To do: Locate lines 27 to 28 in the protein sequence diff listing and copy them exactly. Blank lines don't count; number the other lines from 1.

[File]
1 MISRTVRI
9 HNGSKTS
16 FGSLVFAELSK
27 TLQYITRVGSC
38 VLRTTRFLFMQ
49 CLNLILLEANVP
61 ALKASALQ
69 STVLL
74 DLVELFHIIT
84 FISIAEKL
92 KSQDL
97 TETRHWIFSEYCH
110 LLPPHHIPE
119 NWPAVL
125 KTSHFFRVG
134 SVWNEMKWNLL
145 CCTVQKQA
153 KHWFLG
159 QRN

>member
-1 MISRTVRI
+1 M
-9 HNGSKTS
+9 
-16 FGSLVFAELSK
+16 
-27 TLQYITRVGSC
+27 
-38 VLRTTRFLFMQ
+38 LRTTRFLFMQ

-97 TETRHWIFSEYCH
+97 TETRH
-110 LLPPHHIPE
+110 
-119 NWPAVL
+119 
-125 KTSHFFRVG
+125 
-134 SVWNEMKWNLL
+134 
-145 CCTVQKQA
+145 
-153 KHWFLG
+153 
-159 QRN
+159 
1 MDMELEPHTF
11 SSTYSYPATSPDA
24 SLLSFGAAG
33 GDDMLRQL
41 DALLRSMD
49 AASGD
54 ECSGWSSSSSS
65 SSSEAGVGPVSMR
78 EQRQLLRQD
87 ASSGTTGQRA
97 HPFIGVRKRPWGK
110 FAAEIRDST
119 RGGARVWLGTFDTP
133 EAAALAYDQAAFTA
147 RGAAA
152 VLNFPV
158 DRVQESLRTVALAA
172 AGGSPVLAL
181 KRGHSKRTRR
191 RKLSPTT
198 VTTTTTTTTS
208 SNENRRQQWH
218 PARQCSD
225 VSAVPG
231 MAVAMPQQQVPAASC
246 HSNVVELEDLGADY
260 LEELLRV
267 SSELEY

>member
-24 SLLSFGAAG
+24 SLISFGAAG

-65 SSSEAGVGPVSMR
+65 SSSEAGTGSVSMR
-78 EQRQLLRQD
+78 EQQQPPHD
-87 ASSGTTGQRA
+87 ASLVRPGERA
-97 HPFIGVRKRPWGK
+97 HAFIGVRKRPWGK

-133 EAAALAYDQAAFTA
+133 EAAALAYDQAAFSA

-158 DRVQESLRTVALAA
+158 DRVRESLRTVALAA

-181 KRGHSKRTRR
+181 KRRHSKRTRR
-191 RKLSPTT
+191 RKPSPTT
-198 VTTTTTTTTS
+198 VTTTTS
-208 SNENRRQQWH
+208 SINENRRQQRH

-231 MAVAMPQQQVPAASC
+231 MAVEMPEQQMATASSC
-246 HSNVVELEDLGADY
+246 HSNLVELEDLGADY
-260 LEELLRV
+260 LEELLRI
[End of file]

-27 TLQYITRVGSC
+27 